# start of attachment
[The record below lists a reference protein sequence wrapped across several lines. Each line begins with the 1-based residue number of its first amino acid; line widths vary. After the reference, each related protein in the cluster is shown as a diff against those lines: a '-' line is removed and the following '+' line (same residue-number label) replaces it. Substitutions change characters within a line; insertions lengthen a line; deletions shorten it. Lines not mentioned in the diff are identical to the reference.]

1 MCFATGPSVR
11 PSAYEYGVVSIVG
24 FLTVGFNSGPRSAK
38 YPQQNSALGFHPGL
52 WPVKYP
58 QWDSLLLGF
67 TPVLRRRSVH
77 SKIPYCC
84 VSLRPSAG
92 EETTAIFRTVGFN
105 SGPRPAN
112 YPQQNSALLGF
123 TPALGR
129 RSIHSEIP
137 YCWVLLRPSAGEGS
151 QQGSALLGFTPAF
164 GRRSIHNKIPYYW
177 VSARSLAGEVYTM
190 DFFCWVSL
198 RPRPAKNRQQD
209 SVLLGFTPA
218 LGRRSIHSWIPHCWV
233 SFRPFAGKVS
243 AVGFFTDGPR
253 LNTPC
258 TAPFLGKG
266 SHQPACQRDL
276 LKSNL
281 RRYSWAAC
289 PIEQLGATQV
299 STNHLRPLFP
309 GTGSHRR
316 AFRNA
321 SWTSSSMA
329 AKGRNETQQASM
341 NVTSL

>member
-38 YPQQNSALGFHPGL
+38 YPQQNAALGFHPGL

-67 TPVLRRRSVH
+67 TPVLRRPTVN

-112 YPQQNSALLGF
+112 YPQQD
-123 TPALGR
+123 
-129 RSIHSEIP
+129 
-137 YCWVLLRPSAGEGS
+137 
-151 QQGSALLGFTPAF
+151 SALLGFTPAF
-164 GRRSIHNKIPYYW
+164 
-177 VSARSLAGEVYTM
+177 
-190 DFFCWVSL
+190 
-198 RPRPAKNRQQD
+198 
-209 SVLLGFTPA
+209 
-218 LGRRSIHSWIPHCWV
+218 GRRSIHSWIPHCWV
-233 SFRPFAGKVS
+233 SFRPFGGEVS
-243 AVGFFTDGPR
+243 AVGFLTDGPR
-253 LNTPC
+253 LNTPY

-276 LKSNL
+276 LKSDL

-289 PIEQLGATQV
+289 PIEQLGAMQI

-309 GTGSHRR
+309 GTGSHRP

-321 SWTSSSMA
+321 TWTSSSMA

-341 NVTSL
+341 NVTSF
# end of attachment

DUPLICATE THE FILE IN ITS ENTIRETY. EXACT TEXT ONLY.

[The record below lists a reference protein sequence wrapped across several lines. Each line begins with the 1-based residue number of its first amino acid; line widths vary. After the reference, each related protein in the cluster is shown as a diff against those lines: a '-' line is removed and the following '+' line (same residue-number label) replaces it. Substitutions change characters within a line; insertions lengthen a line; deletions shorten it. Lines not mentioned in the diff are identical to the reference.]

1 MCFATGPSVR
11 PSAYEYGVVSIVG
24 FLTVGFNSGPRSAK
38 YPQQNSALGFHPGL
52 WPVKYP
58 QWDSLLLGF
67 TPVLRRRSVH
77 SKIPYCC
84 VSLRPSAG
92 EETTAIFRTVGFN
105 SGPRPAN
112 YPQQNSALLGF
123 TPALGR
129 RSIHSEIP
137 YCWVLLRPSAGEGS
151 QQGSALLGFTPAF
164 GRRSIHNKIPYYW
177 VSARSLAGEVYTM
190 DFFCWVSL
198 RPRPAKNRQQD
209 SVLLGFTPA
218 LGRRSIHSWIPHCWV
233 SFRPFAGKVS
243 AVGFFTDGPR
253 LNTPC
258 TAPFLGKG
266 SHQPACQRDL
276 LKSNL
281 RRYSWAAC
289 PIEQLGATQV
299 STNHLRPLFP
309 GTGSHRR
316 AFRNA
321 SWTSSSMA
329 AKGRNETQQASM
341 NVTSL

>member
-38 YPQQNSALGFHPGL
+38 YPQQNAALGFHPGL

-67 TPVLRRRSVH
+67 TPVLRRPTVN

-112 YPQQNSALLGF
+112 YPQQD
-123 TPALGR
+123 
-129 RSIHSEIP
+129 
-137 YCWVLLRPSAGEGS
+137 
-151 QQGSALLGFTPAF
+151 SALLGFTPAF
-164 GRRSIHNKIPYYW
+164 
-177 VSARSLAGEVYTM
+177 
-190 DFFCWVSL
+190 
-198 RPRPAKNRQQD
+198 
-209 SVLLGFTPA
+209 
-218 LGRRSIHSWIPHCWV
+218 GRRSIHSWIPHCWV
-233 SFRPFAGKVS
+233 SFRPFGGEVS
-243 AVGFFTDGPR
+243 AVGFLTDGPR
-253 LNTPC
+253 LNTPY

-276 LKSNL
+276 LKSDL

-289 PIEQLGATQV
+289 PIEQLGAMQI

-309 GTGSHRR
+309 GTGSHRP

-321 SWTSSSMA
+321 TWTSSSMA

-341 NVTSL
+341 NVTSF